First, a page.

Czechs strive for a way back to korfball’s highest level
The Czech Republic has a special place in international korfball history: in 2002 they were the first nation outside The Netherlands or Belgium to overcome one of the two traditional korfball superpowers, beating Belgium 20-19 on the way to claiming a silver medal at IKF European Korfball Championship of that year.
They followed that up with consecutive bronze medals at the IKF World Korfball Championships of 2003 and 2007, which they also matched at the IKF EKC of both 2006 and 2010. During the two most recent IKF WKC events, in 2011 and 2015, they ranked eight and nine respectively, the latter eliminating them from participation at the World Games 2017.
Ivo Kracík was a member of The Czech Republic team during much of the preceding era, the glory time for Czech korfball. His international playing career ran from 1999 until 2009 and included two IKF WKC bronze medals, plus the IKF EKC silver from 2002. He is now coach of the latest generation of players seeking to match their predecessors’ medal collections. Although Czech has drawn arguably the toughest pool at this IKF WKC, with Catalonia, New Zealand and the Netherlands their opponents on the first three days, Ivo is encouraging his team to keep it calm, and simple.
“We don’t want to put big pressure on our shoulders. We have set gradual goals. We need to take one step at a time. Initially, we aim to finish in the top two in our first round pool, which should give us an easier game in the round of 16, then we can deal with what comes next.
“Our ultimate goal is to qualify for the World Games 2021, Birmingham, USA. To achieve that we will have to take every day as it comes. If we can just put one foot in front of the other, who knows, we may even be good enough to play for a medal on the final day,” he says.
Seven of the current Czech squad were on the podium as winners of the bronze medal at the IKF U23 WKC 2016, as the host team, in Olomouc. One of their current team mates Lenka Faltynkova has a bronze medal from the previous era, when she was in the successful squad from the IKF WKC 2003. Anna Literova, meanwhile, is in her first senior IKF WKC.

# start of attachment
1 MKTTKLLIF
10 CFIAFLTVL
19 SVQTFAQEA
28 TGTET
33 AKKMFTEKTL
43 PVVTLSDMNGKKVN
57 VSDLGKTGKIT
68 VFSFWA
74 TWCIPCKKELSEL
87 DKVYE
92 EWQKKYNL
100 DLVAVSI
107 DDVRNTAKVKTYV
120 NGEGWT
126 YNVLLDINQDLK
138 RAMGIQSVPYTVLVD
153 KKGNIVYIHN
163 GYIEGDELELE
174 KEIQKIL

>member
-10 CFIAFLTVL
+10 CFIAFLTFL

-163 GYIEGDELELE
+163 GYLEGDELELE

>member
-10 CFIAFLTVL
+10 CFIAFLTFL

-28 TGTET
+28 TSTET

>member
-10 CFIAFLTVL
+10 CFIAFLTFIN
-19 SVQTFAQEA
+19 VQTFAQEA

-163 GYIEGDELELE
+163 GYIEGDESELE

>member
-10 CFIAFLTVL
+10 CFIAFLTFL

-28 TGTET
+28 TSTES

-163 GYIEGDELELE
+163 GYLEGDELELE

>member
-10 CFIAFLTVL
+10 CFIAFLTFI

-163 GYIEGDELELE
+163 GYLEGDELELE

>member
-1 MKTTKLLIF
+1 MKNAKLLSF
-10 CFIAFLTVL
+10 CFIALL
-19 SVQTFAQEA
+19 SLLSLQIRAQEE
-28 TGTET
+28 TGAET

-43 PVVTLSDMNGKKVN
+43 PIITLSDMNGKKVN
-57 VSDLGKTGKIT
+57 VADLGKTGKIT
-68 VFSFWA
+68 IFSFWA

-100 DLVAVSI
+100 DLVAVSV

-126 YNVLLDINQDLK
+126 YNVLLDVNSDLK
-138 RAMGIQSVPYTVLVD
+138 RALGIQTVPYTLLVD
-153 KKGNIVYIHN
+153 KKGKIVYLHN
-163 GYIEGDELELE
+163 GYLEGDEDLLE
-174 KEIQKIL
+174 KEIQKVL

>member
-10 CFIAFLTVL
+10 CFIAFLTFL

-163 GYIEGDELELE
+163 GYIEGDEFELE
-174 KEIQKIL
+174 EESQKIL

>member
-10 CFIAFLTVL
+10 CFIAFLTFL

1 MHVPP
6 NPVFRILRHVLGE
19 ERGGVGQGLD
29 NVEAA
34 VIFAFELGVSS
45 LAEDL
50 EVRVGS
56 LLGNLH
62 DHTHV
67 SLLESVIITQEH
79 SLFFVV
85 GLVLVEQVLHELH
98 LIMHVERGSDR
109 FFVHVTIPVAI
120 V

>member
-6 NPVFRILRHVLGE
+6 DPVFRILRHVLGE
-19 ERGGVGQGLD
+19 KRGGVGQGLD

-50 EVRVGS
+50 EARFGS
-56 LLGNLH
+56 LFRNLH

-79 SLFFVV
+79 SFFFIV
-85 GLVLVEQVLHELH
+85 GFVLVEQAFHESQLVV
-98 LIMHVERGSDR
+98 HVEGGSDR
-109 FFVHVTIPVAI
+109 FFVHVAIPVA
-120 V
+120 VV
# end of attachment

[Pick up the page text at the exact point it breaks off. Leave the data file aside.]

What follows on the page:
Ivo says, while those medals are a reminder to his players of what they are aiming for, he is encouraging them to focus on the future.
“We don’t have big stars in our team. We aim to play a team game, where everybody has their own important role,” he says.
Most of the players live in Moravia, in the eastern part of the Czech Republic, where they are spread between six different clubs. Most started korfball at age 10, at primary school. The average age of the Czech players is 24.
Ivo says determination, excitement and team spirit characterise the squad he is leading in South Africa. Time will tell whether those are the qualities that will take Czech korfball back to the heights they scaled, and held, nearly two decades ago.
Their first match in Durban will be a repeat of the last match at IKF EKC 2018, where Czech met Catalonia, winning 20-17 to claim the tournament’s number five ranking.
“Of course we are preparing for this game. A good start of the tournament is always important and I believe that we have the weapons to be successful again. We have had great preparation with a lot of training matches where we have been able to find the ideal formations for this game, and we are confident in our ability,” Ivo says.
#TeamCZE IKF WKC 2019
1: Vendula Jemelíková
2: Denisa Kolářová
3: Renata Havlová
4: Anna Literová
5: Lenka Faltýnková
6: Eliška Jonáková
7: Dominika Drábková
12: Petr Šnajdr
13: Petr Pesak
16: Daniel Štefák
17: Patrik Nguyen
18: Petr Galicek
20: Alexandr Vyroubal
25: Jan Sedy
Coach: Ivo Kracík
Manager: David Konečný